“And now, you did not send me here, but Hashem, and He placed me as a father to Pharaoh, and a master over all his household, and ruler over the entire land of Mitzrayim.” (Bereishis 45:8)
ook at how Yosef comforted his brothers. They were feeling terrible about selling him. But he made them feel this was the best thing that could have happened, stressing that Hashem runs the world.
Occasionally, someone comes to apologize to you for wronging you and you answer, “Ah! You didn’t do anything wrong. No need to apologize.”
It looks like you’re a really nice person — you don’t even feel wronged.
But in reality, by invalidating a person’s apology, you’re making him feel worse. Now he’s in your debt with no way to make it up to you. (Rav Yerucham Levovitz, Daas Torah)
Nobody’s perfect. Except I used to teach with a perfect person. Penina Perfect was one of those people who are organized and dedicated, warm and wise. Her classes were meticulously prepared, and her handouts, works of art. On the domestic front, she was a superb mother, made scrumptious decorated cakes for simchahs, and was an active part of many chesed organizations.
She was the type of person you’d like to dislike, but even that wasn’t possible. Her personality was so genuine and captivating that despite her flawlessness, you were drawn to her friendliness.
Similarly, we find that if someone does us a favor, we want to repay him. There are those who consider themselves such “baalei chesed” that they refuse to accept a favor in return.
However, it’s actually an obligation to accept a return favor so the person you helped doesn’t feel constantly obligated to you.
I was in awe of Mrs. Perfect. Did I want to be like her? I definitely admired her ability to manage so much and still be a mensch. Yet somehow, I always felt a bit uncomfortable around her.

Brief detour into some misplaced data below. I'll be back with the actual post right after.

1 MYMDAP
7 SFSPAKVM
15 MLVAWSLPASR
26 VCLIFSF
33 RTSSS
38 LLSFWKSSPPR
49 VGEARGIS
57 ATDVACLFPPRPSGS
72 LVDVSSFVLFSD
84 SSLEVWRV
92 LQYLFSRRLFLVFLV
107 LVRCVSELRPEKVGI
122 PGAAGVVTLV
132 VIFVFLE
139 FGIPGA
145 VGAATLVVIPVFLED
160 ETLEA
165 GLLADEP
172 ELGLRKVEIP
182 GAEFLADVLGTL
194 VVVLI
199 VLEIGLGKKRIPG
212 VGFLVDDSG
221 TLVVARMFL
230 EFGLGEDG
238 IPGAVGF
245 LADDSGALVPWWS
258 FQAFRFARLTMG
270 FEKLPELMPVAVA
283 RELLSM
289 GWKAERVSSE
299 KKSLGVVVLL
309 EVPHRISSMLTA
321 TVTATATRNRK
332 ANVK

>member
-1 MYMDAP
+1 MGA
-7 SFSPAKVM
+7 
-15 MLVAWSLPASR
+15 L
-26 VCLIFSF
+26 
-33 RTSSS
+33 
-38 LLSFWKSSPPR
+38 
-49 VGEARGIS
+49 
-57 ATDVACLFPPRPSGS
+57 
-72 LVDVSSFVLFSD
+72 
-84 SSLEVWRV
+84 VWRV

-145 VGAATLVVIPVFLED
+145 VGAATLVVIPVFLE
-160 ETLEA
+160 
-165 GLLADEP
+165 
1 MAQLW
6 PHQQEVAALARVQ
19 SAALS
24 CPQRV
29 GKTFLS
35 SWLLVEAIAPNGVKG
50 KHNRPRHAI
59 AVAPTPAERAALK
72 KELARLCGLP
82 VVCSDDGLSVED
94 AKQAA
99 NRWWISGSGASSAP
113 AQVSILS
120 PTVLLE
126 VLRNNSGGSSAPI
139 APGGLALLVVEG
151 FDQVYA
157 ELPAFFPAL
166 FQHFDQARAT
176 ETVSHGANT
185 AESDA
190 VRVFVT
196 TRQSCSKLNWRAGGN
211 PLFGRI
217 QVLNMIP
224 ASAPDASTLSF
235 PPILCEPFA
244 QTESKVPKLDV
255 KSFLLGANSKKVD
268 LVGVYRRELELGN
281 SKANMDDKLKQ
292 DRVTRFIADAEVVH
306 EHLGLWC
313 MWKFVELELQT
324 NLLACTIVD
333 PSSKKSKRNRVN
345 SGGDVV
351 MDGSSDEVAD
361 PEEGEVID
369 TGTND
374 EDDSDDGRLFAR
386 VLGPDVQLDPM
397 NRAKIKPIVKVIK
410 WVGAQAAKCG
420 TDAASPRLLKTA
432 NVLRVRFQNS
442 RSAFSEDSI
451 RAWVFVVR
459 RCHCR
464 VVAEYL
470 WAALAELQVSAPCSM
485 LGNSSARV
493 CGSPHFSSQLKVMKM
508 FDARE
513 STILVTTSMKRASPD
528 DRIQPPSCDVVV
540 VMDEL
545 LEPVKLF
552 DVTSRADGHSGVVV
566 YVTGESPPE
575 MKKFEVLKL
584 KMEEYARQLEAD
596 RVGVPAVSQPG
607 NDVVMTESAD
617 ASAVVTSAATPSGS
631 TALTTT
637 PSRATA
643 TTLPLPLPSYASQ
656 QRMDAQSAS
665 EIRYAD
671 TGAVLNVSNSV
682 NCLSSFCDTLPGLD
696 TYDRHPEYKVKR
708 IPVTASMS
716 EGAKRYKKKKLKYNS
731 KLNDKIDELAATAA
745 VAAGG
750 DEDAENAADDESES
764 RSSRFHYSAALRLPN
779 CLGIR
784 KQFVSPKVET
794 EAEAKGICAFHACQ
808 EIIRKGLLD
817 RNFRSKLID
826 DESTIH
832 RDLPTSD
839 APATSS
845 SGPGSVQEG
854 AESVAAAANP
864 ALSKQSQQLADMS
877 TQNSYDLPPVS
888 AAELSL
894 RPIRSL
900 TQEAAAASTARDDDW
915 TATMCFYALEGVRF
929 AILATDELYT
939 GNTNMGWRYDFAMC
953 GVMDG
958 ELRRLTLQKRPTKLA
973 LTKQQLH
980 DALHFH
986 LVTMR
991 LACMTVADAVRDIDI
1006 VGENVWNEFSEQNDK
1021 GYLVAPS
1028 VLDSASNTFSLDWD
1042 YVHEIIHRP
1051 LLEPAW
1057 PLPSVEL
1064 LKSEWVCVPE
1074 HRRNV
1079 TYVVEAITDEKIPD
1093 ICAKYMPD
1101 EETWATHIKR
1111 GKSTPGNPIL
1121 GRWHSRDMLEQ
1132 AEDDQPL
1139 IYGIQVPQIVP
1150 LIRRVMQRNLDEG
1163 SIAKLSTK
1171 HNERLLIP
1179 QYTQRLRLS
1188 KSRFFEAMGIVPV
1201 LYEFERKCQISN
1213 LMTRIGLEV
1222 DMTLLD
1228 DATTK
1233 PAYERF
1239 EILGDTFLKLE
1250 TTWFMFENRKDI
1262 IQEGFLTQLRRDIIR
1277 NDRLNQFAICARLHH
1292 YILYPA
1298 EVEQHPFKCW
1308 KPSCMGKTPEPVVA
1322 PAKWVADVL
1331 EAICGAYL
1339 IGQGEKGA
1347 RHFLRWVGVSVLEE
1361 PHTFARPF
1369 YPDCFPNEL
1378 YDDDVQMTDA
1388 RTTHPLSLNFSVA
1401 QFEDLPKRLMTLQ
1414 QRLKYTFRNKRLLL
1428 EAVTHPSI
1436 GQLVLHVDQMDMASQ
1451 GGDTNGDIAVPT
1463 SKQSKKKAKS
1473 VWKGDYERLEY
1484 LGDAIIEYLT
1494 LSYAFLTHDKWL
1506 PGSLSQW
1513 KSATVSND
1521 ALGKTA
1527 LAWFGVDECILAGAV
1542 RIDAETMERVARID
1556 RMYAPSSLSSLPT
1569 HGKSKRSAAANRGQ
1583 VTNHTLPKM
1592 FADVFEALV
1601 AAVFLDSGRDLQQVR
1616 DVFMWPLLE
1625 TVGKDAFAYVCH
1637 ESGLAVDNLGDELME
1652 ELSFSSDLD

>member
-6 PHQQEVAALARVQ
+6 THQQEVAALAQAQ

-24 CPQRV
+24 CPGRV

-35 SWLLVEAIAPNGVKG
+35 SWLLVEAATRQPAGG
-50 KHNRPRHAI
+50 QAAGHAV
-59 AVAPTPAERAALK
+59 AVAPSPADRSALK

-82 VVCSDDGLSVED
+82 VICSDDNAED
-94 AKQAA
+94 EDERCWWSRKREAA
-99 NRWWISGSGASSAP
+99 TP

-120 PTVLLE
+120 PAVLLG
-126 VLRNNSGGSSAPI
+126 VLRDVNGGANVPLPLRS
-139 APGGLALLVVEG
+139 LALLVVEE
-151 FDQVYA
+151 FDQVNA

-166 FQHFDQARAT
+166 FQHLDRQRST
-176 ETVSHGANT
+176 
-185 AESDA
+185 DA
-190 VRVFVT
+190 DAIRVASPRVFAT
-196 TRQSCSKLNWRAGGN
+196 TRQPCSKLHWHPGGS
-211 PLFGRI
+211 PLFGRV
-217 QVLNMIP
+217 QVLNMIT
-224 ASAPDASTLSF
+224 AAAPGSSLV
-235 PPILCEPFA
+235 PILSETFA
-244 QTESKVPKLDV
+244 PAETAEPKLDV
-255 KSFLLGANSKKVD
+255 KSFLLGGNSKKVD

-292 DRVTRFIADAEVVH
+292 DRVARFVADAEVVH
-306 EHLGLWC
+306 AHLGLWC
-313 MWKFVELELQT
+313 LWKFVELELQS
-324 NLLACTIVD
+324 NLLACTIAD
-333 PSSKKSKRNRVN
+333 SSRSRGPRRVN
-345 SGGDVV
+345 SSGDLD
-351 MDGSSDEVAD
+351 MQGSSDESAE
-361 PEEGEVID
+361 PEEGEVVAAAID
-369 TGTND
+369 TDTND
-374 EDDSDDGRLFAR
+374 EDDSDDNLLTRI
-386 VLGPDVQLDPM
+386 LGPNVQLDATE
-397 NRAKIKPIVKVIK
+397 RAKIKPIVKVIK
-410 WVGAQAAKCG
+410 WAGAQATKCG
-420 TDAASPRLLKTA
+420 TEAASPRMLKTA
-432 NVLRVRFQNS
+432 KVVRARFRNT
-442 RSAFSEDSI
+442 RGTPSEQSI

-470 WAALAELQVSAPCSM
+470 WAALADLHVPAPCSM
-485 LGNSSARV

All of us teachers enjoyed a lovely camaraderie. We commiserated about children’s teething and tantrums, celebrated each other’s simchahs and milestones, and were sounding boards and advisers. We shared recipes, borrowed pens and pennies, and covered for each other at times of unexpected absence.
All of us except Penina. Sure, she shared recipes and was always the first to bake a cake for a simchah. But in the give-and-take of borrowing, lending, and filling in, she only filled one role: the giver.
Penina was always there with a spare pen, spare change, spare time, yet she never asked for a favor in return. As a result, I found myself avoiding her offers of assistance. It was awkward to always be the taker.
This is the concept behind mitzvos. Hashem obviously doesn’t need anything from us. Yet in His chesed, He doesn’t want us to feel low about constantly accepting from Him in every aspect of our lives. Therefore, He set up the world in a way that we can feel as if we are giving back to Him.
One wet winter morning I staggered into the teachers’ room and dumped my soggy bag onto the nearest chair. I tried to rearrange my soaked sheitel into some semblance of presentable, but I felt like a drowned rat.
Then I noticed I wasn’t alone in the room. Penina was there, but I almost didn’t recognize her. Oh, her sheitel was dry — obviously, she’d remembered to bring a hat, while I, of course, hadn’t been able to find one. But still, something was awry. Her eyes had a slightly panicked look and she seemed discombobulated.
“Sure.” She licked her lips nervously. “It’s just that I left my bag in the taxi this morning and I can’t seem to track it down.”
“Oh, how terrible! Been there, done that. Do you even have your phone? Here, take mine. Do you need some extra cash?” I started rummaging through my soggy wallet, trying to see if any shekel bills had survived today’s deluge.
“Thank you,” she said as she took my offering. “I, uh, really appreciate it.”
Her voice was a bit hesitant and I could tell she really wasn’t used to being on the receiving end.
“Let me know if you need anything else. I’m happy to help.”
And I was. Because finally, I felt comfortable with Penina. She was also human, and we humans like to help each other out. I beg to disagree with Shakespeare. It’s important to both a borrower and lender be.
(Originally featured in Family First, Issue 674)
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